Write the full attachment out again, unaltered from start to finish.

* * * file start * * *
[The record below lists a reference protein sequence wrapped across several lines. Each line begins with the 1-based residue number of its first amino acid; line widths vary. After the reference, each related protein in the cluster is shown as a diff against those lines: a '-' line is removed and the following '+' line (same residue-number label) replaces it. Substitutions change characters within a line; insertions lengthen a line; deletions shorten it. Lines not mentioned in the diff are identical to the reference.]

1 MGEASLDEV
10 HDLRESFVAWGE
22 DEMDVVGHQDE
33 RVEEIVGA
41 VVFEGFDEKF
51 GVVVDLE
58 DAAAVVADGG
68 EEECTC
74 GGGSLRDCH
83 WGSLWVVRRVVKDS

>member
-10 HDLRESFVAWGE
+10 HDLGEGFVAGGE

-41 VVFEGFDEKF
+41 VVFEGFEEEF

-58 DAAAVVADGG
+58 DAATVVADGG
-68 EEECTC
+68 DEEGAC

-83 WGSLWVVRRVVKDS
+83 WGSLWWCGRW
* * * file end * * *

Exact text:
[The record below lists a reference protein sequence wrapped across several lines. Each line begins with the 1-based residue number of its first amino acid; line widths vary. After the reference, each related protein in the cluster is shown as a diff against those lines: a '-' line is removed and the following '+' line (same residue-number label) replaces it. Substitutions change characters within a line; insertions lengthen a line; deletions shorten it. Lines not mentioned in the diff are identical to the reference.]

1 MGEASLDEV
10 HDLRESFVAWGE
22 DEMDVVGHQDE
33 RVEEIVGA
41 VVFEGFDEKF
51 GVVVDLE
58 DAAAVVADGG
68 EEECTC
74 GGGSLRDCH
83 WGSLWVVRRVVKDS

>member
-10 HDLRESFVAWGE
+10 HDLGEGFVAGGE

-41 VVFEGFDEKF
+41 VVFEGFEEEF

-58 DAAAVVADGG
+58 DAATVVADGG
-68 EEECTC
+68 DEEGAC

-83 WGSLWVVRRVVKDS
+83 WGSLWWCGRW